Had there been a weather system with realy low pressure developing and running down the North Sea producing a tidal surge on top of the high tide then there could be some problems with flooding along the East Coast and Thames Estuary but as it stands at the moment it's all pretty quiet with high pressure dominating.

Sorry, no cigar and no disaster! :whistling:

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There are a fair few trying to predict earthquakes and they have details on youtube.

This guy has something for March 18th.

He has been quite successful in the past with regards to strength but location I suppose is another matter..

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AccuWeather Facebook fanpage member Daniel Vogler adds, "The last extreme super moon occurred was on January 10th, 2005, right around the time of the 9.0 Indonesia earthquake.

The Indonesian earthquake occurred on the 26th of December 2004, so I don't see the connection. If the quake occurred on the date of the so-called supermoon then I think more people might take note but it happened some days before!!

The fact that astrology seems to be mixed up with this, then it loses a hell of a lot of credibility for me.

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Let's face it, Over the 5.4 billion years or so give or take a birthday that the Earth has been in existance it has had a lot more than a regular Lunar perigee to upset it. If the Earth were a solid land mass then there might be a case for tidal forces causing stress and heating but the Earth is now covered by tectonic plates that move and flex fairly readily. Yes, we do get earthquakes when plate boundaries judder and jar but their pattern is prety random.

Putting the astrological nonsense to one side there is no reliable correlation between moon phase and earthquakes, indeed the whole science of earthquake prediction is fraught with difficulties. For instance, it's well known that the San Andreas fault will produce a major quake sometime in the future but it could be tomorrow, on the 19th of March or it may take another 100years. No one has a definitive theory that can predict exactly when (or where) it will happen. Doomsters, charlatans and windup merchants will keep on giving dates for their own ends and by law of averages somebody, someday will be correct. Very easy to right when they predict almost daily that 'today is gonna be the big one!'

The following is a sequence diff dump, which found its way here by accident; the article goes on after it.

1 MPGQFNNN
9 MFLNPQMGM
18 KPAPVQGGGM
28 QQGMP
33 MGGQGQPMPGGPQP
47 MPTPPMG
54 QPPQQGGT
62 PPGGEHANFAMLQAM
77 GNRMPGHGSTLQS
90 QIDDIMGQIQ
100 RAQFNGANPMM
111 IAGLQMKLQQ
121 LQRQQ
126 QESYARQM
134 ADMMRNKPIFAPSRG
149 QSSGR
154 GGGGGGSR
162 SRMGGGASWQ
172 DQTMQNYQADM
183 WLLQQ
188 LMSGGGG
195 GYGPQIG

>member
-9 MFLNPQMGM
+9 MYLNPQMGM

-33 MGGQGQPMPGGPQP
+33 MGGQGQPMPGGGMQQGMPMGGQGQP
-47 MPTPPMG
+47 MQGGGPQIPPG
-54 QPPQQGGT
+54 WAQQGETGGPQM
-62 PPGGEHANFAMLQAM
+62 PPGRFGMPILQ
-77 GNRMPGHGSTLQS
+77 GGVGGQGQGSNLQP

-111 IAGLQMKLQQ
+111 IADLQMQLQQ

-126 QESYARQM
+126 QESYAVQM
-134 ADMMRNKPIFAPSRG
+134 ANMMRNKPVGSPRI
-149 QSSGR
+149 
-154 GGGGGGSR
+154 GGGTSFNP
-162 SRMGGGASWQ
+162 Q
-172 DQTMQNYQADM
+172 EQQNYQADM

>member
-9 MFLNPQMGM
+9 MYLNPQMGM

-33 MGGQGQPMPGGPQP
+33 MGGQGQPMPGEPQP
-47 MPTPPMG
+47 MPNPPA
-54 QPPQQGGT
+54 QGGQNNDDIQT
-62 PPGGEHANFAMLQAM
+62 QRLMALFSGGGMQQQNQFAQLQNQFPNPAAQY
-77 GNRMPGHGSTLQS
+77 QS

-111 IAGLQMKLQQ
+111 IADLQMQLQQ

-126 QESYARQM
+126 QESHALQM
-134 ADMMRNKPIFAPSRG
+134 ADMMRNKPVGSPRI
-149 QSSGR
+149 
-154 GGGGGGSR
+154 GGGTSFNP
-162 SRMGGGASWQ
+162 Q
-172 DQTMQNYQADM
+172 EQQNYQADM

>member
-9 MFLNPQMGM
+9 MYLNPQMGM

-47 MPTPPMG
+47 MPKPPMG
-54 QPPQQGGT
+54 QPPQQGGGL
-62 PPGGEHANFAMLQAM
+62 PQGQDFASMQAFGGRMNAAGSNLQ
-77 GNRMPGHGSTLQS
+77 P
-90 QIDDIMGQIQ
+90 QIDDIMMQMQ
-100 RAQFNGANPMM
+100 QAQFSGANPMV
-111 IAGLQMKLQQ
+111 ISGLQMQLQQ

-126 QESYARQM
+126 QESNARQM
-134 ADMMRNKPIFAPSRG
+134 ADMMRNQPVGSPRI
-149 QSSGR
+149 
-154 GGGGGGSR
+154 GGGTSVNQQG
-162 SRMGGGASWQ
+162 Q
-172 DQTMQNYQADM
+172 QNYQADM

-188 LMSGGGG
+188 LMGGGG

It's garbage!

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I thought the moon was heading further away from us,not heard of this supermoon before,it`ll be agood night for the werewolves.lol.

A bright moon that night if clear.

Sun can effect the earth for tremors.

Biggest earthquake I`ve felt was in spring 1990 around 5.3 on the richter scale could`nt been higher than that.

Shrewsbury felt the brunt.

Only 1 before that which was 1984 when the whole house shook.

Edit:

Check out tonights cresant moon by jupiter it`s well and truly on it`s back.

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Supermoon?.....Isn't that's what they call it when Superman exposes his buttocks in public?

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Biggest earthquake I`ve felt was in spring 1990 around 5.3 on the richter scale could`nt been higher than that.

Shrewsbury felt the brunt.

Only 1 before that which was 1984 when the whole house shook.